The goodwill intentions were also reflected in Armenia opening its airspace to Turkish Airline flights en route to Baku.
On September 29, Turkey's Presidential Spokesperson İbrahim Kalınm told one Turkish television channel, “In principle, we are positive about normalization with Armenia. The main reason why we ended our diplomatic relations and closed our border in 1992 was the occupation of Karabakh. With this problem resolved, there is — in fact — no obstacle to normalization with Armeni̇a.”
Turkey and Armenia were close to finding some common ground in 2008 when Turkey's then-President Abdullah Gul traveled to Yerevan to watch the first of the two qualifying World Cup matches between Turkey and Armenia. A year later, Serge Sarkisian, the Armenian president, traveled to Turkey's province of Bursa to watch another football game between the two national teams. The game and Sarkisian's visit to Turkey followed the signing of a series of protocols in Zurich that were designed to normalize relations between the two countries. Described at the time as “football diplomacy,” the negotiations eventually fell through after Turkey withdrew due to mounting pressure from Azerbaijan. Armenia formally declared the protocols null and void in 2018.
Now, the chances of Azerbaijan interfering are slim. “Before Armenia's withdrawal from this region, Baku saw Turkey's opening of the borders as a betrayal and harshly criticized it. Now, after the truce, this issue is off the table and it won't be a surprise to see a milder tone from Azerbaijan than in 2009,” said Ankara-based political analyst Hasan Selim Özertem in an interview with Eurasianet.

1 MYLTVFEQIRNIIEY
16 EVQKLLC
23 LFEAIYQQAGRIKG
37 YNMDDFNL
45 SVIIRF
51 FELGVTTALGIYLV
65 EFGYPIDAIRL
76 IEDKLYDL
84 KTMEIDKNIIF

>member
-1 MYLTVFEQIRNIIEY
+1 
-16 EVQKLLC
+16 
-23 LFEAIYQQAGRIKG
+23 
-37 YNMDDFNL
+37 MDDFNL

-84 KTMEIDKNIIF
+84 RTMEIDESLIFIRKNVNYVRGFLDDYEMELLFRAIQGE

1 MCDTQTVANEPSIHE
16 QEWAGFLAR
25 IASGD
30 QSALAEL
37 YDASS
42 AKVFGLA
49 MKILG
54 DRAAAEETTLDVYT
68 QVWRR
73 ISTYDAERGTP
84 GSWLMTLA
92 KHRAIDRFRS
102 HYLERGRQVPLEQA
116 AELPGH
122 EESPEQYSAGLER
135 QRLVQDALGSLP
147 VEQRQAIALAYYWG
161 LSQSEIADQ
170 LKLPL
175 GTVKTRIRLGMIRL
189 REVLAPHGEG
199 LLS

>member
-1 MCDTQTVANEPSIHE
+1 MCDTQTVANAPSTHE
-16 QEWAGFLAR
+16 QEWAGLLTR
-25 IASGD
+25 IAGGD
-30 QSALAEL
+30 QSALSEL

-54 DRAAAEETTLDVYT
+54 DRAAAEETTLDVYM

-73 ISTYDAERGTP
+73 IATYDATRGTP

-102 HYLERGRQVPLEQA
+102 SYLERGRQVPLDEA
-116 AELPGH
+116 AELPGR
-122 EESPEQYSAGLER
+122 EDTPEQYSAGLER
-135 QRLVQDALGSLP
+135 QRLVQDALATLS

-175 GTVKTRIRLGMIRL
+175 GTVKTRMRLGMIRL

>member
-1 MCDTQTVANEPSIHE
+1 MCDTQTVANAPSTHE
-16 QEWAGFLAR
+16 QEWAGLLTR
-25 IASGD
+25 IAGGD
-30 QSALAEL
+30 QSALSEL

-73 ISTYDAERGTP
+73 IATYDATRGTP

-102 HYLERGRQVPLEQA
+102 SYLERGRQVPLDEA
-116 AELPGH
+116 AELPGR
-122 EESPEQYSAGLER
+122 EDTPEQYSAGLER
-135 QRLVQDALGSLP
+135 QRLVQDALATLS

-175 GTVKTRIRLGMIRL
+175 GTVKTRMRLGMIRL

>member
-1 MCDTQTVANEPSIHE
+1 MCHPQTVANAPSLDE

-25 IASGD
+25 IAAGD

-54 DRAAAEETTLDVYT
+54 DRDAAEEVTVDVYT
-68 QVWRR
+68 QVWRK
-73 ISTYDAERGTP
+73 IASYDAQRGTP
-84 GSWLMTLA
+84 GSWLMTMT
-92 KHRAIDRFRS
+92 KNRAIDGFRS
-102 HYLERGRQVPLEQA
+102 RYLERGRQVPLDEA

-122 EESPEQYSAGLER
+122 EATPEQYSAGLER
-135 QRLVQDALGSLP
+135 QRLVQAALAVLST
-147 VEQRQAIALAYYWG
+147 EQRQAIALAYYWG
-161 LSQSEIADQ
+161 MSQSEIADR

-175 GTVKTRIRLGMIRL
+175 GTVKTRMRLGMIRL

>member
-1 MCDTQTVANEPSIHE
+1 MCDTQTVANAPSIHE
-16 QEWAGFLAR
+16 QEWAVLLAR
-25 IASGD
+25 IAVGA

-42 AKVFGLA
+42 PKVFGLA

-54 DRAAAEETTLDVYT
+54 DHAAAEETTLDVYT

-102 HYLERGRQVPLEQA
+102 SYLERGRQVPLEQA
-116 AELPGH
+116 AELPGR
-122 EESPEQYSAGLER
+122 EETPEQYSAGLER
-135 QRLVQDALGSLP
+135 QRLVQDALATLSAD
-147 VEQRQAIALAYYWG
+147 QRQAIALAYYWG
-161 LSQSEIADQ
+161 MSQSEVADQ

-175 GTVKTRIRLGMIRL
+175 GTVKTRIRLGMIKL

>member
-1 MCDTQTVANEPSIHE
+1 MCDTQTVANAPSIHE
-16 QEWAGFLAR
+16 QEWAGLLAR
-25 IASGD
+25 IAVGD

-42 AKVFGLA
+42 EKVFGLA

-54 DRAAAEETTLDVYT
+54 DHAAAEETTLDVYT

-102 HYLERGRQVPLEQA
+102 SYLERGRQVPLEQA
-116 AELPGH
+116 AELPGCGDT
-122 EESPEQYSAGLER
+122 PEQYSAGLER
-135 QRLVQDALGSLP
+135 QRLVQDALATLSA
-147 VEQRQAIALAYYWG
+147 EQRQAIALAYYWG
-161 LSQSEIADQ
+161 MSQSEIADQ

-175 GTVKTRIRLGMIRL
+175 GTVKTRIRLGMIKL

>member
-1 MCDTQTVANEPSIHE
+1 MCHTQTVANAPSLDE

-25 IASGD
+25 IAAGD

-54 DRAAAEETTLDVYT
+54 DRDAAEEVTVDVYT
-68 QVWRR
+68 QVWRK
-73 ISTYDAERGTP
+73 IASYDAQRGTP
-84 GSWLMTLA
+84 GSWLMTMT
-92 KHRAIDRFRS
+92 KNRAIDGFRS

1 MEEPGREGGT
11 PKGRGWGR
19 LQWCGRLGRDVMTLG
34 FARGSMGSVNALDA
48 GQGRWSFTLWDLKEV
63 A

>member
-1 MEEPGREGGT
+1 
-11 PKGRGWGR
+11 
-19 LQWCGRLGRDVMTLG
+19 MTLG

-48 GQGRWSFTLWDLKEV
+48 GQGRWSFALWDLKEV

In Armenia, there are differing opinions about how this new bilateral relationship may work out, according to journalist Ani Mejlumyan writing for Eurasianet:
Most Armenian analysts and officials believe that Yerevan should pursue normalization with Ankara one on one, without Russia, Azerbaijan, or anyone else getting involved. Turkey, meanwhile, appears to be more interested in pursuing normalization in the framework of its proposed “3+3” platform, a regional body made up of the South Caucasus states and their neighbors: Armenia, Azerbaijan and Georgia, plus Iran, Russia, and Turkey.